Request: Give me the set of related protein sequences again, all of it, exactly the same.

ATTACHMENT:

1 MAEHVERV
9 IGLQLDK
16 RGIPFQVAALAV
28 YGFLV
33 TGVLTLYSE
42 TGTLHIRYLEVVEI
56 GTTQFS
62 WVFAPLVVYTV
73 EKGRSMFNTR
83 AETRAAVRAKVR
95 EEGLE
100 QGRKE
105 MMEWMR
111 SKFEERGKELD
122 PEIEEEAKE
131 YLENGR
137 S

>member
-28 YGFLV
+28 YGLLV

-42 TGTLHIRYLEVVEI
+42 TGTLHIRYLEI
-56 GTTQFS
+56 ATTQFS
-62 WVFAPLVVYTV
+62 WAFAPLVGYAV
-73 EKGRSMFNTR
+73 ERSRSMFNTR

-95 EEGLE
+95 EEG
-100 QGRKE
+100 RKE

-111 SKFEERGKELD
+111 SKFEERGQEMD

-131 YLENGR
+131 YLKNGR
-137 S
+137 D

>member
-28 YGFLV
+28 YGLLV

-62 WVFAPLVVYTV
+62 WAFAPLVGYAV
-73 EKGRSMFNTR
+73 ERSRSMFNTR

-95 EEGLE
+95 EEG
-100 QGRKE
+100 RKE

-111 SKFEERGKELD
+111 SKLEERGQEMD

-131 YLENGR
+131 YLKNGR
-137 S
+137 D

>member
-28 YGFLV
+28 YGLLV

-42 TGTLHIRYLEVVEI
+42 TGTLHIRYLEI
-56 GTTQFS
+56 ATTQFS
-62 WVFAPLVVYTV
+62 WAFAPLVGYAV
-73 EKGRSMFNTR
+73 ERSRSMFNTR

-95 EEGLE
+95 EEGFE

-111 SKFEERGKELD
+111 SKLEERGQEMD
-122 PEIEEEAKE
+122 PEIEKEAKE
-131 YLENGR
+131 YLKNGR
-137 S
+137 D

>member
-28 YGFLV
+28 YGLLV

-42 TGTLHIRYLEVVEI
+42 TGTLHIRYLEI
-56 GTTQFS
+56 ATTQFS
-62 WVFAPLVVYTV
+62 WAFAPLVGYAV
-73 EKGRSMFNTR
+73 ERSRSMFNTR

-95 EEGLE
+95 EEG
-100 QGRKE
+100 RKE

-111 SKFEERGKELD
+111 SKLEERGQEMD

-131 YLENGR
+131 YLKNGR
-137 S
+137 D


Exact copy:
1 MAEHVERV
9 IGLQLDK
16 RGIPFQVAALAV
28 YGFLV
33 TGVLTLYSE
42 TGTLHIRYLEVVEI
56 GTTQFS
62 WVFAPLVVYTV
73 EKGRSMFNTR
83 AETRAAVRAKVR
95 EEGLE
100 QGRKE
105 MMEWMR
111 SKFEERGKELD
122 PEIEEEAKE
131 YLENGR
137 S

>member
-28 YGFLV
+28 YGLLV

-42 TGTLHIRYLEVVEI
+42 TGTLHIRYLEI
-56 GTTQFS
+56 ATTQFS
-62 WVFAPLVVYTV
+62 WAFAPLVGYAV
-73 EKGRSMFNTR
+73 ERSRSMFNTR

-95 EEGLE
+95 EEG
-100 QGRKE
+100 RKE

-111 SKFEERGKELD
+111 SKFEERGQEMD

-131 YLENGR
+131 YLKNGR
-137 S
+137 D

>member
-28 YGFLV
+28 YGLLV

-62 WVFAPLVVYTV
+62 WAFAPLVGYAV
-73 EKGRSMFNTR
+73 ERSRSMFNTR

-95 EEGLE
+95 EEG
-100 QGRKE
+100 RKE

-111 SKFEERGKELD
+111 SKLEERGQEMD

-131 YLENGR
+131 YLKNGR
-137 S
+137 D

>member
-28 YGFLV
+28 YGLLV

-42 TGTLHIRYLEVVEI
+42 TGTLHIRYLEI
-56 GTTQFS
+56 ATTQFS
-62 WVFAPLVVYTV
+62 WAFAPLVGYAV
-73 EKGRSMFNTR
+73 ERSRSMFNTR

-95 EEGLE
+95 EEGFE

-111 SKFEERGKELD
+111 SKLEERGQEMD
-122 PEIEEEAKE
+122 PEIEKEAKE
-131 YLENGR
+131 YLKNGR
-137 S
+137 D

>member
-28 YGFLV
+28 YGLLV

-42 TGTLHIRYLEVVEI
+42 TGTLHIRYLEI
-56 GTTQFS
+56 ATTQFS
-62 WVFAPLVVYTV
+62 WAFAPLVGYAV
-73 EKGRSMFNTR
+73 ERSRSMFNTR

-95 EEGLE
+95 EEG
-100 QGRKE
+100 RKE

-111 SKFEERGKELD
+111 SKLEERGQEMD

-131 YLENGR
+131 YLKNGR
-137 S
+137 D